Friday 8th and Saturday 9th February
Pakse is in southern Laos and is only an hour’s flight from Siem Reap in Cambodia. Pakse is a “small” town of about 400 000 people, and like many of the important towns and cities in Indo China is located on the Mekong River. Although Pakse is a long way from the end of the Mekong it is still a sizeable river, and has its source in the Himalayas. Its flow has been reduced in recent years by the construction of dams in China.
|Sunset over the Mekong from the 10th floor of the hotel|
Pakse seems to be slightly more prosperous than other places we have visited, and has fewer bicycles than we’ve seen before. Tour buses seem to rule the roads, at the expense of other traffic, and our driver has shown a love of speed , sometimes to the point of being a bit crazy. He does stop for cows, goats, water buffalo and the occasional vehicle he can’t intimidate into submission.
A lot of our trip so far seems to centre on eating, and the exposure to new culinary experiences has had a few humorous moments. Last night Di had a great adventure cooking and eating Pork Sukiyaki, which in true Lao style arrived when everyone else had finished eating, providing entertainment for the rest of us. Food and drink are cheap. A restaurant meal including drinks costs less than $20 per couple, or 160 000 Kip.
|Di having a culinary adventure with Pork Sukiyaki|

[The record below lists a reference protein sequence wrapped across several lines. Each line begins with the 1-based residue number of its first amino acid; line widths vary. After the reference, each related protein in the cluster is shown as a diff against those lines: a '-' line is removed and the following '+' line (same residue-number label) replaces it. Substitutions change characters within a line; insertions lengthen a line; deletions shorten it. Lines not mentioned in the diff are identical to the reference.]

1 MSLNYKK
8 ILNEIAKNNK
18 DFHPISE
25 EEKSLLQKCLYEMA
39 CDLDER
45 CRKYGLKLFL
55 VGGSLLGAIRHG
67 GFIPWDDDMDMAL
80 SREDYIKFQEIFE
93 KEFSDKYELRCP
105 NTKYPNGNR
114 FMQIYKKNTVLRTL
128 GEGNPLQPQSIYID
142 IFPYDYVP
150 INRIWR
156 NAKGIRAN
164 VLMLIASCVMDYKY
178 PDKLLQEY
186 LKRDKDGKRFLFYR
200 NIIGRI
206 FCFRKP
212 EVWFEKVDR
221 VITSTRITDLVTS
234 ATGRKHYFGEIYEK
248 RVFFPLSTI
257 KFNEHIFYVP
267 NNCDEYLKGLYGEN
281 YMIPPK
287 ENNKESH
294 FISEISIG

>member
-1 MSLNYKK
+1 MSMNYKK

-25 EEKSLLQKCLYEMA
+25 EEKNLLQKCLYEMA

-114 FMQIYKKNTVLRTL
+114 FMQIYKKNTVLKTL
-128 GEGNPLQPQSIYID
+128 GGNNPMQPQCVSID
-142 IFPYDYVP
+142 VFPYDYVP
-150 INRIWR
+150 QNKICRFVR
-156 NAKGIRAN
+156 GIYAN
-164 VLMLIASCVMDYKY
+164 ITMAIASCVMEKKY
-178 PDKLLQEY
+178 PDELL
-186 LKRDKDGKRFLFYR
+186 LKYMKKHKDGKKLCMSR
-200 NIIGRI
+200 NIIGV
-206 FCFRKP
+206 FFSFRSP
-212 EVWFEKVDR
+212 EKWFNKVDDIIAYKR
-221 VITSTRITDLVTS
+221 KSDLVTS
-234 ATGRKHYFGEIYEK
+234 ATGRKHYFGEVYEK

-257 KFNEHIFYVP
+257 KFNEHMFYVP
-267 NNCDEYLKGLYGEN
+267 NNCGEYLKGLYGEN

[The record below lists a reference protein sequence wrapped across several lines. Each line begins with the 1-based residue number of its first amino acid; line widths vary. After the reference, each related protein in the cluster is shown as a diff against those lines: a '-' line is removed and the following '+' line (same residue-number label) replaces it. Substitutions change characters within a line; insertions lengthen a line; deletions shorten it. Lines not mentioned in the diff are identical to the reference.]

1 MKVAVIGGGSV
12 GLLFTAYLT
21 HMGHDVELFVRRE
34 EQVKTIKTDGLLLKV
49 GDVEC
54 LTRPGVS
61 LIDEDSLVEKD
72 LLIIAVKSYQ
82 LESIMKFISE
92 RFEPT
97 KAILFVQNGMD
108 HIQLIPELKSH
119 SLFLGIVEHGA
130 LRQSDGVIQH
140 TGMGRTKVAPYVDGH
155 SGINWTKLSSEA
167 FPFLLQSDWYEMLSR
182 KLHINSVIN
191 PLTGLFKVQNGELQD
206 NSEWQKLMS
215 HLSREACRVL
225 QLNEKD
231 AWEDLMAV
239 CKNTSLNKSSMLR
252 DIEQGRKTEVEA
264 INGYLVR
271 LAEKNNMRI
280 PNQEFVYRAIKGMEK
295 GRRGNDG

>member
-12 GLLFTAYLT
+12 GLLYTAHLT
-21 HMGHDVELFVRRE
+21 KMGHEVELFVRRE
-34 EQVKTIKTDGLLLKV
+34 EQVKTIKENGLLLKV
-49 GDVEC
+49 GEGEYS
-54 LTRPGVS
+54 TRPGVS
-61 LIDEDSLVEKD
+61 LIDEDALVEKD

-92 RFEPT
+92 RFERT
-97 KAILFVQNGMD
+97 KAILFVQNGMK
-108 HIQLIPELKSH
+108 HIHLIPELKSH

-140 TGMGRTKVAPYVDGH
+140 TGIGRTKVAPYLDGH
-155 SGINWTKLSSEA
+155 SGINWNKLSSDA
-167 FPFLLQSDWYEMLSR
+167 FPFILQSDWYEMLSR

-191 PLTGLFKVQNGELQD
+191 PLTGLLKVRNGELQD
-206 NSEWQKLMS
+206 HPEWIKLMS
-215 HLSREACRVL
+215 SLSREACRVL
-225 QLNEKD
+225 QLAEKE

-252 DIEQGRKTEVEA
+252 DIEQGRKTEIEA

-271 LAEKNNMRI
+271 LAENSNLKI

Today’s adventure was an elephant ride. The elephants live in Xe Pian Animal sanctuary. The ride took about an hour, during which time I discovered that elephant hair is quite stiff and bristly, and felt as if half my leg was getting a great exfoliation. I also discovered how strong and dextrous the trunk is as we had to purchase bamboo and feed it to them before and after the ride. The ride was quite restful and ponderous as we lumbered along through the jungle. The quiet was disturbed by those behind us to "Control your elephant" as they endured its extended bursts of intestinal backfiring.
Our final stop was at a 5th century temple at Vat
Phou. This temple is not as decorative as the later ones at Angkor, but it was
interesting to see the process of restoration of this temple. It is in a
beautiful setting next to a mountain, and the setting embodies all the
attributes of Hindu symbolism.
|Our group sets off through the jungle, Di ad Jim in the lead|
|Tony and Jenny aboard their elephant|
|This elephant montage is a decorative facade on the wall of the best toilets we have seen so far.|
|Rice padi fields near the temple with their second crop of the season, made possible by irrigation|
|Looking uphill towards the sacred mountain...|
|...and downhill towards the sacred water.|
The gnarled trees are frangipannis
|Part of the temple under re-construction, pieces numbered and in place|
|Re-constructing a 5th century temple with 21st century technology|
Our hotel, the slightly mis-named Champasak Grand, overlooks the bridge over the Mekong and it has been interesting to watch the action below and the different moods of the river.
|Crossing the bridge over the Mekong|
|A better sunset over the Mekong|
|Our final night was Chinese New Year's eve, with appropriate decorations. Apparently there were fireworks at midnight but I was oblivious and slept through them.|